Thousands of years later, we celebrate the Mass everyday. But do we live the Mass?
2nd Pillar of the Catechism: How Catholics Worship
1. Review what happens at Mass. Go to the Archdiocese of Milwaukee's web site at: archmil.org. In the Search box located in the upper right corner of the home page, type in "C4 Mass videos." Click on the C4 - What Happens at Mass? and watch the video by Bishop Hying. This is where you can watch short clips on many questions of the faith and sacraments. You can even search C4 Confirmation videos.
2. Reflect on why and where we worship. Watch the C4 - Why Go to Church? video by Bishop Hying. Also, find out the mission and Mass times of our parish by visiting the St. Lawrence web site, and then, scan our bulletin. Click on the Weekly Bulletin tab. Then, click on the Current Week tab to read today's bulletin. How are the Confirmation candidates of St. Lawrence living the Mass? See page three for their project mission.
3. Spend some time exploring the Mass. Click on the Our Faith tab on the Archdiocese of Milwaukee's web site. You may want to look at our Liturgical Calendar or Holy Days, investigate the Items used at Mass, or the Sacraments.
"The Church is heavenly, and is nothing else than heaven," St. John Chrysostom.
As we close this area of study, consider the question many people ask: why go to Mass?
- First, do you have it all figured out? Does your life make perfect sense? Or, are you struggling to make sense of your life? "The homily during Mass is meant to help us make sense of our lives. It is through the homily - the reflection offered by the priest following the Gospel - that we reinterpret our lives in light of the Scripture readings. And because we, the people of God, have a responsibility to carry out the mission of Jesus Christ when we leave the church, homilies exist to help us. A successful homily is measured on its real impact on people when they leave church and return to their homes and schools. Even though the homily is one of the few times at Mass when the words and gestures have not been predetermined, it can transform our lives. In the history of the Church, a single homily could bring countless numbers to repentance, stop rioting, and most importantly, change hearts. And this is what we should expect from a homily at Mass: transformation" (Fr. Grassi, J.Poprocki, pgs. 49-51). His Eminence Timothy Cardinal Dolan recently talked about the invitation that Christ gives us. Will you accept His invitation and come to Mass to be transformed? Listen to his homily: To Whom Shall We Go?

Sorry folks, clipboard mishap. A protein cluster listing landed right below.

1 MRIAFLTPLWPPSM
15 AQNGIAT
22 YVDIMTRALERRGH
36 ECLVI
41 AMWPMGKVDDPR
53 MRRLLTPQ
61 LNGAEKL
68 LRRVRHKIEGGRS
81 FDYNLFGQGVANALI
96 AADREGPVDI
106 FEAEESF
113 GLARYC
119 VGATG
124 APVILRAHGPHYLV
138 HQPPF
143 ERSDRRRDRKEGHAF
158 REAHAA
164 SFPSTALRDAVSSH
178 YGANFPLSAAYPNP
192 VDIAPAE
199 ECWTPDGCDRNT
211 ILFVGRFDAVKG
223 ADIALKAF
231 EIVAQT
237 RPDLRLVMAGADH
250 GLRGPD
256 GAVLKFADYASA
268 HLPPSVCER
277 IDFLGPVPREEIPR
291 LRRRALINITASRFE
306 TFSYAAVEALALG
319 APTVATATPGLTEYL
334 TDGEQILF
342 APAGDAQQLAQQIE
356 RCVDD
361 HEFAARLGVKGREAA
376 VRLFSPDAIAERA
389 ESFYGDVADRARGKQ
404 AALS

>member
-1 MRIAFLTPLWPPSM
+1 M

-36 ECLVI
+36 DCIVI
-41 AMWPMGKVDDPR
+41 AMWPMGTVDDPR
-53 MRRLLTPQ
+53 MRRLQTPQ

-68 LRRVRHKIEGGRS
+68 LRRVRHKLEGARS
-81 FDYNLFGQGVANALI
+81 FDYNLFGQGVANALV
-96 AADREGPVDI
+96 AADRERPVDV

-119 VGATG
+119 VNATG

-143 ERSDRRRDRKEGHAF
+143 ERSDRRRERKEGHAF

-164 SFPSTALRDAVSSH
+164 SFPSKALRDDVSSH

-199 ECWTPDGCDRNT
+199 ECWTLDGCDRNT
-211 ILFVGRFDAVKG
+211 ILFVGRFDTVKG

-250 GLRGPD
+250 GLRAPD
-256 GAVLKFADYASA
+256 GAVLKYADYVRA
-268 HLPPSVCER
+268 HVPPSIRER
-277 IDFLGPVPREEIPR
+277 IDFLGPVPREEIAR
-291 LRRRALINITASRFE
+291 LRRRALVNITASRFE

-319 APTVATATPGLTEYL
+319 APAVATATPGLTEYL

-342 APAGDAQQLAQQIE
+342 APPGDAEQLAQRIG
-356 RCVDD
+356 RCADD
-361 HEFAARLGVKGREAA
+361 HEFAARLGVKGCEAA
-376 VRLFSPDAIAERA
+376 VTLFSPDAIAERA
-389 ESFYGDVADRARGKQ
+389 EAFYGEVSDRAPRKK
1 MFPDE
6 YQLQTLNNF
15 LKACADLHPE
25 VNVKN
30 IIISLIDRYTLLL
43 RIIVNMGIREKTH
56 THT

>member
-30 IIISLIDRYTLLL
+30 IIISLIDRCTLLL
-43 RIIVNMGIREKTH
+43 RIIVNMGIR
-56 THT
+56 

- "Church history is full of living homilies: Thomas Kempis, St. Francis of Assisi, Blessed Teresa of Calcutta, and many others who walked the streets smiling, sharing alms, embracing the lonely, and serving others, making it possible for people to consider an alternate vision of reality" (Fr. Grassi, J.Poprocki, pgs. 55-56). Who is a living homily for you? Are you a living homily for others? To start your work as a living homily imitating Christ, you must first receive Christ. Then, you can live the Mass by using your life as an example of an alternative to despair, hatred, dishonesty, gossip, and selfishness. Explore Thomas Kempis' book, The Imitation of Christ. Choose one link in Book Four: The Invitation to the Holy Communion.
With our communities being so diverse, it is the living homily, centered on the truths of Scripture and Tradition of the Church, that will speak to people. I pray you grow to love the Mass, learn to give yourself in unity with Christ on the cross during Mass, and join with Jesus in being a living homily of love to the world every day after Mass.
As you expand your knowledge of the Mass, you may question: "When did the Church begin?" Or, "Did Christ want us to go to Church?" To find out when the Church began and how Christ brought together people in community, watch Bishop Hying's video: Jesus is Everywhere, Why Church.
References: Signs of Life by Catholic Scholar, Dr. Scott Hahn, and Living the Mass by Fr. Dominic Grassi and Joe Paprocki.
Faith Opportunity: Want to find a Mass time?